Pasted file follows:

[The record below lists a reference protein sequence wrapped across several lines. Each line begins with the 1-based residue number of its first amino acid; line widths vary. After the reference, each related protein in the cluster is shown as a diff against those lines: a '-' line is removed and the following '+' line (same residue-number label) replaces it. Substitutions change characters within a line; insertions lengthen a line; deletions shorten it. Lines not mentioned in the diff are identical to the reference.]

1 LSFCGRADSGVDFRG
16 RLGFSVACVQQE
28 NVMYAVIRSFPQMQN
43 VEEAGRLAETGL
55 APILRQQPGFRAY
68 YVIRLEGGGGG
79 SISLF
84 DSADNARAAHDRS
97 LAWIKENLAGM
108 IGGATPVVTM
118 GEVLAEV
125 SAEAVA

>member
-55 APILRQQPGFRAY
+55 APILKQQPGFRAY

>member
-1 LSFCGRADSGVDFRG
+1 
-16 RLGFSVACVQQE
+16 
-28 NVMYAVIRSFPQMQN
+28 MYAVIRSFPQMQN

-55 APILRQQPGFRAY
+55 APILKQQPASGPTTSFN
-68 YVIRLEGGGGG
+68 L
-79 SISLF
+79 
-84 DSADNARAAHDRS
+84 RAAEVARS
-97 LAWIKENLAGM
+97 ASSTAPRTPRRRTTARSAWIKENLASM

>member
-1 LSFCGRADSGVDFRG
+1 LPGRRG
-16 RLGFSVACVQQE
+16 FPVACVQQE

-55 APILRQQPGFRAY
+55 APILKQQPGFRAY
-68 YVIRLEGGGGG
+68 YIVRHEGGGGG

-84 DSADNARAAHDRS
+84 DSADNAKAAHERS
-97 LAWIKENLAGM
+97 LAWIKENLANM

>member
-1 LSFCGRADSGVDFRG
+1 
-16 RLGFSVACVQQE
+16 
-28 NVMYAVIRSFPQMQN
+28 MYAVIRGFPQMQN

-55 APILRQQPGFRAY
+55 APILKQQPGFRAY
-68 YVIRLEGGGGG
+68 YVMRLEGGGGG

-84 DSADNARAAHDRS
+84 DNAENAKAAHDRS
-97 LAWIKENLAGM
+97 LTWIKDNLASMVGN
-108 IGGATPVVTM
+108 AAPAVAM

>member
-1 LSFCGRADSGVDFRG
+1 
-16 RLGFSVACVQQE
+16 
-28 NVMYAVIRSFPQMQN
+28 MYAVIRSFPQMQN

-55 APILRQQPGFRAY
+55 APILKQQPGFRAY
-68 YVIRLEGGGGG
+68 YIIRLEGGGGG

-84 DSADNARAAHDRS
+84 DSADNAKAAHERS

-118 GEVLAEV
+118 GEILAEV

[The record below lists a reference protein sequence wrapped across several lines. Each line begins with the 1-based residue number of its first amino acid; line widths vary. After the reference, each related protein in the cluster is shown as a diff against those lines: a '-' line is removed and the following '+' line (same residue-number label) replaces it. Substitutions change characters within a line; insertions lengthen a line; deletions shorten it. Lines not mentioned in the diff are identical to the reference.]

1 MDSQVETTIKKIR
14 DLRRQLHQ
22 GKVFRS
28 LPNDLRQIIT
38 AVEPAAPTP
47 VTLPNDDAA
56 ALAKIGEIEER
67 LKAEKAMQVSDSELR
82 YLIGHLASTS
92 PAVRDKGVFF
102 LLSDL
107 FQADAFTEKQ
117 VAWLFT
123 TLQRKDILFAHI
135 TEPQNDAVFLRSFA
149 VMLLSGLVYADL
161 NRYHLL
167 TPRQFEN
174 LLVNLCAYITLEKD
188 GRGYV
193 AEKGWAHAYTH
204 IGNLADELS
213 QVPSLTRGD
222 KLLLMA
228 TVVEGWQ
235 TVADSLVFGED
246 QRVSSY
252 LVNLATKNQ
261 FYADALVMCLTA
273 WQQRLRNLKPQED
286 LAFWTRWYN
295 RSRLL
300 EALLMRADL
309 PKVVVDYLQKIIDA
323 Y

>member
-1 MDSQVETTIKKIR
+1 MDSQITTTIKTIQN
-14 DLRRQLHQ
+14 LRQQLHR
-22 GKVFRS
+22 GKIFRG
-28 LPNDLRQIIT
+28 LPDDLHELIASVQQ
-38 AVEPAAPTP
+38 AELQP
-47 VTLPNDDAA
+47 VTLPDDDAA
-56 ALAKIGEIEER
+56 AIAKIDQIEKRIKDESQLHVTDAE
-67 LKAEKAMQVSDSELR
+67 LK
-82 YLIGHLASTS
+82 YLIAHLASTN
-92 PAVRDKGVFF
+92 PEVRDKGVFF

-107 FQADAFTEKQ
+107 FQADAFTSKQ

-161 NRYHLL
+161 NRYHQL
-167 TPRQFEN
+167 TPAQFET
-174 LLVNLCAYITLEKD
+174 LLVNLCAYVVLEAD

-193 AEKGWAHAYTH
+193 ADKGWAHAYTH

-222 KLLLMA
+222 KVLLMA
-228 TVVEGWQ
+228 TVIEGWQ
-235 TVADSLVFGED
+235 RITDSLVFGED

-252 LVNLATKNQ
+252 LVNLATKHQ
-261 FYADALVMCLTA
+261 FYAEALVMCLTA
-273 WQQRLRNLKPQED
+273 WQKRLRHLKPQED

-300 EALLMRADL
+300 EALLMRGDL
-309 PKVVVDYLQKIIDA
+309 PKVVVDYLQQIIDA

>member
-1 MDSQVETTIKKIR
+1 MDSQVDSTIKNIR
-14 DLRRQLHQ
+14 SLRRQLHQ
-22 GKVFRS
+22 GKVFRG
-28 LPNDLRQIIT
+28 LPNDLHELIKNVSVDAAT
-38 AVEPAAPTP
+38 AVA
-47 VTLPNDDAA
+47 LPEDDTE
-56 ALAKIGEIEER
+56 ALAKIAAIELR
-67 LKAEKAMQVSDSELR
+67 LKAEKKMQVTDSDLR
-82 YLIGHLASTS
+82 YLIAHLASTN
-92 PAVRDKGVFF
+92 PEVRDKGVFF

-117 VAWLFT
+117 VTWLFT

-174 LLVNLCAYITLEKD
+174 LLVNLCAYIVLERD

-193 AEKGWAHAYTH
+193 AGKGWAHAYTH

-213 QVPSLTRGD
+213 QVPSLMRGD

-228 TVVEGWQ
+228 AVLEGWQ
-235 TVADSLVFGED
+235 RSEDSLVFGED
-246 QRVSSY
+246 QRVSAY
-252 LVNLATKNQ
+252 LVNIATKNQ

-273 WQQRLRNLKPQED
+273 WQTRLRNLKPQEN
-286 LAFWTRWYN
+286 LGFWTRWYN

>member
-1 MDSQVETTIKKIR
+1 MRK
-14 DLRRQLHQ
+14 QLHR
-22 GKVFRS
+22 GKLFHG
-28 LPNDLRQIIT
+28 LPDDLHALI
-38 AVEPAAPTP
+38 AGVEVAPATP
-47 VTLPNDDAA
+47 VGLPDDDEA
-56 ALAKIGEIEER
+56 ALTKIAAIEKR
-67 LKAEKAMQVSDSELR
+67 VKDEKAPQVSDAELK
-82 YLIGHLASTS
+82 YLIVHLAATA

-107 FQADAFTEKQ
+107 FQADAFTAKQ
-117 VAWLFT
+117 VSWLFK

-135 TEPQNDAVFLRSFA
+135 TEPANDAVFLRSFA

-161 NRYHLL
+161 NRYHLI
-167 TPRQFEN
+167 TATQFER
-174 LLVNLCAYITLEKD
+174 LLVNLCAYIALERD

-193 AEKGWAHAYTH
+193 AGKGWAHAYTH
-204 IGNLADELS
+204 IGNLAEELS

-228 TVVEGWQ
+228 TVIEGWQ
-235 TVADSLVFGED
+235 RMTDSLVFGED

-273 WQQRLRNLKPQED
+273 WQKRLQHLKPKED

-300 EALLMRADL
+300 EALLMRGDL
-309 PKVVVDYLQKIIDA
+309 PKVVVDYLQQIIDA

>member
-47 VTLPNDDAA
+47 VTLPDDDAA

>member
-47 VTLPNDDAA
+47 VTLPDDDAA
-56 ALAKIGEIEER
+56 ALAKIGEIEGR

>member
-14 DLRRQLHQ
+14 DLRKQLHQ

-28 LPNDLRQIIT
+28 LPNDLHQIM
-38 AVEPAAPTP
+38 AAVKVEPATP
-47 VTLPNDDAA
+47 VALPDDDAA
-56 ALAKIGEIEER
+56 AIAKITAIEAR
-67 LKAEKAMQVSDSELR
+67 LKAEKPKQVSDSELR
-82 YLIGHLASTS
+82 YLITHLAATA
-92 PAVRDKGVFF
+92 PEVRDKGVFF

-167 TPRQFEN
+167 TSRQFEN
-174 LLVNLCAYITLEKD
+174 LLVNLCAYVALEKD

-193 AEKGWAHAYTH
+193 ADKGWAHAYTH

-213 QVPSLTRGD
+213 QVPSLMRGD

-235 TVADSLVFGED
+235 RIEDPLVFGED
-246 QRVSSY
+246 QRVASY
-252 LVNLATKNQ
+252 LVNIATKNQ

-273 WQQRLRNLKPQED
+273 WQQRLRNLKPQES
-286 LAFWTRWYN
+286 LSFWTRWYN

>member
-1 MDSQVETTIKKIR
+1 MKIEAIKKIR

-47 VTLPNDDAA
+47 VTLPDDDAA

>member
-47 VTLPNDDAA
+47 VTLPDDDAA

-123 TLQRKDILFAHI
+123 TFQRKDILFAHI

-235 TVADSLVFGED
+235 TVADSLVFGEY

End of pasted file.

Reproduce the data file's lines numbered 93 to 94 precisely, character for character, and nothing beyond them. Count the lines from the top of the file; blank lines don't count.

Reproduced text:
123 TLQRKDILFAHI
135 TEPQNDAVFLRSFA